Australia’s lowest-paid workers who serve drinks and take orders in restaurants are getting the biggest pay raises from their bosses, new data shows.
Catering workers in the lodging and hospitality sector enjoyed a 7.7 percent pay rise in the December quarter, according to new business indicators from the Australian Bureau of Statistics released Monday.
Labor shortages saw bartenders and waiters receive pay raises well above the quarterly increase of 2.6 percent for all private sector employees, based on the company’s operating and personnel costs.
Separate data from Seek showed that jobs in trades and services – a broad category that includes occupations from electricians to air-conditioning technicians – also saw significant annual wage increases of 6.3 percent, followed by design and architecture at 6.2 percent and manufacturing , transportation and logistics workers at 5.8 percent.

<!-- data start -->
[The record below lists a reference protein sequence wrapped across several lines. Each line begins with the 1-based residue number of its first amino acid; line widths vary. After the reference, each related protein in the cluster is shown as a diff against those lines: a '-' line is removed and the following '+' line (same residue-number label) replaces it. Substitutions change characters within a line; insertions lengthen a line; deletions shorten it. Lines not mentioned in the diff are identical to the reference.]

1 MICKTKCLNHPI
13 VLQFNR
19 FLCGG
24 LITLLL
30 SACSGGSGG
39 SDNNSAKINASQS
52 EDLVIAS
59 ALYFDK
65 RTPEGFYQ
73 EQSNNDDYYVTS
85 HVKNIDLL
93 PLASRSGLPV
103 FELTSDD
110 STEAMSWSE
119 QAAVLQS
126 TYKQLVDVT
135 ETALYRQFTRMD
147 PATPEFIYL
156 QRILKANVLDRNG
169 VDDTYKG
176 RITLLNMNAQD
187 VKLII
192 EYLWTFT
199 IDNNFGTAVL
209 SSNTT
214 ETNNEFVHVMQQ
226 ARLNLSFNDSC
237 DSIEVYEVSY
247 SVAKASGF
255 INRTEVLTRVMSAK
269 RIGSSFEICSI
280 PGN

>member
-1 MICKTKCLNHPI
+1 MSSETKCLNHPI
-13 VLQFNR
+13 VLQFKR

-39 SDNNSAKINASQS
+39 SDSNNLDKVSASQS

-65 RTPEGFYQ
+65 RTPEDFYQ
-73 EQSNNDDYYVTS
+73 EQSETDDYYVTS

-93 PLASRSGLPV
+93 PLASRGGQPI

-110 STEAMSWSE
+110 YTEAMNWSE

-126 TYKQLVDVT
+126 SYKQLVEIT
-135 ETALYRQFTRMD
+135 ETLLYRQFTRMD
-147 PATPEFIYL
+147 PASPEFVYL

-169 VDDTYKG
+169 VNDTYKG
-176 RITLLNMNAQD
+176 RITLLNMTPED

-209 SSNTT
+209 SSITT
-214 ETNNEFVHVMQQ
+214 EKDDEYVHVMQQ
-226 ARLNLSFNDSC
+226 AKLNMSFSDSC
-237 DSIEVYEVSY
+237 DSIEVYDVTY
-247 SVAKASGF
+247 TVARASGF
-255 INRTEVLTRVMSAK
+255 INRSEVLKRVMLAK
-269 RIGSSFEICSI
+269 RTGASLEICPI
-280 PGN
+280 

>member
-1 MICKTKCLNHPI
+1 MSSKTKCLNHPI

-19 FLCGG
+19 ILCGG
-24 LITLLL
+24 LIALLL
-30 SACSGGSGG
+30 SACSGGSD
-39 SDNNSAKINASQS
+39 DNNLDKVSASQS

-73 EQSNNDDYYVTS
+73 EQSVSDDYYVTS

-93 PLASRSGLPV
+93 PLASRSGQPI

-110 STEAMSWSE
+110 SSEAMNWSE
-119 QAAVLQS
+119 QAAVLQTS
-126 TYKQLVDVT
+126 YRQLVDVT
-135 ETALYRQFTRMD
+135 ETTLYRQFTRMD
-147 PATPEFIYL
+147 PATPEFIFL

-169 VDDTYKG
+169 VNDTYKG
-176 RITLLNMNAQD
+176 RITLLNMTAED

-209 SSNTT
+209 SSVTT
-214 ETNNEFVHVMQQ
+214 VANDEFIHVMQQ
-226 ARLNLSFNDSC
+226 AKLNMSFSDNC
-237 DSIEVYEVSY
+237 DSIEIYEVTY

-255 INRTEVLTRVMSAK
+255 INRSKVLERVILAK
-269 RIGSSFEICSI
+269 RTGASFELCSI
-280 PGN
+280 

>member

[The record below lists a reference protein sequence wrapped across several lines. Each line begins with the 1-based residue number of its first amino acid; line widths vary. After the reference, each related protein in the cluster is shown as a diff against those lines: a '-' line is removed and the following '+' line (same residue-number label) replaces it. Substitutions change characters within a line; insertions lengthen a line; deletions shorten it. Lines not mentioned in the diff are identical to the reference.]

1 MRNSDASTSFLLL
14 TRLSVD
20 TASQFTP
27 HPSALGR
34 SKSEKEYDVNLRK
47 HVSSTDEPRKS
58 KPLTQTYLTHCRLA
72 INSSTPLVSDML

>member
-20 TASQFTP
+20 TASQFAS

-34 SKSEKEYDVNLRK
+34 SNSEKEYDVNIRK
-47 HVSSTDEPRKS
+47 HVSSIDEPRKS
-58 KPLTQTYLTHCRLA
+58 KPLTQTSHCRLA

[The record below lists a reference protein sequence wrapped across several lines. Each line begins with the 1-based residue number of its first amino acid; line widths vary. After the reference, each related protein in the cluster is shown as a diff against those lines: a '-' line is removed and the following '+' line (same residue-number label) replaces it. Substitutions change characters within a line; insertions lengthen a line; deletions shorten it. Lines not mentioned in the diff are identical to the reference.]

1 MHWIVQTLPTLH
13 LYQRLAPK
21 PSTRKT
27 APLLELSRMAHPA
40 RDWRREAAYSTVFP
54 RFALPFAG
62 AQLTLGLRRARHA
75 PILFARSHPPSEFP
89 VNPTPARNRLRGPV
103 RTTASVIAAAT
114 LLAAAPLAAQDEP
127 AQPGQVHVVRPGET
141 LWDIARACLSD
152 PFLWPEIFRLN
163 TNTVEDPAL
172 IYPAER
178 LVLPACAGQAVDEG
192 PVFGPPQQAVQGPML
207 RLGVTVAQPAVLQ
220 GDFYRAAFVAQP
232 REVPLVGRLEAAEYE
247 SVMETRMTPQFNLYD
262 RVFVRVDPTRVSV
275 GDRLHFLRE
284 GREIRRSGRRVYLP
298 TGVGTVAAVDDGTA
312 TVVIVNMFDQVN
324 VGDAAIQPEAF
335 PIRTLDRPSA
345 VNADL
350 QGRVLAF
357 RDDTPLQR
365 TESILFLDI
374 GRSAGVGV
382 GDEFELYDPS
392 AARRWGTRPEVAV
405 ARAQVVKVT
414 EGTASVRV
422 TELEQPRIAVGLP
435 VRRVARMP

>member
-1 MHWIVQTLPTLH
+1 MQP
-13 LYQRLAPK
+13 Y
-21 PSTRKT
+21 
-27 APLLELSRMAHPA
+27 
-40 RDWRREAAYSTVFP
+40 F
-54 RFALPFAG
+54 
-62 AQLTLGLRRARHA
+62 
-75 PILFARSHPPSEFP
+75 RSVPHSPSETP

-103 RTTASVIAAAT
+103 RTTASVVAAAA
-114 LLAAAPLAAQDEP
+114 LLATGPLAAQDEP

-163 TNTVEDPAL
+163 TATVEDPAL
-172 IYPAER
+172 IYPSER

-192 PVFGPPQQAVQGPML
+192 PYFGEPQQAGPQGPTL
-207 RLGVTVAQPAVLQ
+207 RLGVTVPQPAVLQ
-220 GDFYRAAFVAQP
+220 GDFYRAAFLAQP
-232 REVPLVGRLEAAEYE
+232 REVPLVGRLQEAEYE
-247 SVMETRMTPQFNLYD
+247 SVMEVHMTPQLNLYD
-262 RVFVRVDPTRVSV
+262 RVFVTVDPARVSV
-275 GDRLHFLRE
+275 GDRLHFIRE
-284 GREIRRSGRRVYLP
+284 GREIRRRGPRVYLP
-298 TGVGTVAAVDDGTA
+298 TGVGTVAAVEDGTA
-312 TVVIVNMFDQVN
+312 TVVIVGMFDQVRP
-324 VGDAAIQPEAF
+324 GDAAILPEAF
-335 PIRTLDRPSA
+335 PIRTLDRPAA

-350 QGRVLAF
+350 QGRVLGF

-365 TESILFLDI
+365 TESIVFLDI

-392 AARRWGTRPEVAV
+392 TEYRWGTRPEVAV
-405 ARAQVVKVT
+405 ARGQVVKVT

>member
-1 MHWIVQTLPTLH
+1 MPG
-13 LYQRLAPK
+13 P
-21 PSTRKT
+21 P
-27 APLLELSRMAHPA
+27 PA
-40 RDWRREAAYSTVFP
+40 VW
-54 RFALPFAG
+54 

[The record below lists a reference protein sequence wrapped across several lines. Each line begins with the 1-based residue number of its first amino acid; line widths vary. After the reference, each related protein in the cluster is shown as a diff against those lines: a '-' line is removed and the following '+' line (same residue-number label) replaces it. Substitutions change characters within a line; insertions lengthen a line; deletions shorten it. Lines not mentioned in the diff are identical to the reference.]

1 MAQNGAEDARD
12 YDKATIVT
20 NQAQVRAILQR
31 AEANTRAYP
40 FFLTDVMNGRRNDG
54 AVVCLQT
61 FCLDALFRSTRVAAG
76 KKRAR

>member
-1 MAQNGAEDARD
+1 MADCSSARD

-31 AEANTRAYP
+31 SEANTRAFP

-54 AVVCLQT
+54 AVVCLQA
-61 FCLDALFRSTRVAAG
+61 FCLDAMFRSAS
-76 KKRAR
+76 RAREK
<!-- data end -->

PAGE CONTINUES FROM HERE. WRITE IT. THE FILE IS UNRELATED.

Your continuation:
But those numbers indicated that those who really want a decent pay rise really needed to change jobs, with pay increases not keeping pace with rising inflation.
Advertised salaries in the year to January rose 4.4 percent, a level well above last year’s official wage price index of 3.3 percent, but well below the inflation rate of 7.8 percent – the worst since 1990.
Australia’s lowest paid workers who serve drinks and take orders in restaurants enjoy the biggest pay rises (pictured is a bartender from Sydney)
Advertised salary increases in a year
TRADE, SERVICES: An increase of 6.3 percent
DESIGN, ARCHITECTURE: An increase of 6.2 percent
PRODUCTION, TRANSPORT, LOGISTICS: An increase of 5.8 percent
INSURANCE, DEATH: An increase of 5.7 percent
ADMINISTRATION, OFFICE SUPPORT: An increase of 5.5 percent
GOVERNMENT: An increase of 5.3 percent
BOOKKEEPING: An increase of 5.1 percent
BUILD: 5 percent higher
RETAIL: an increase of 4.9 percent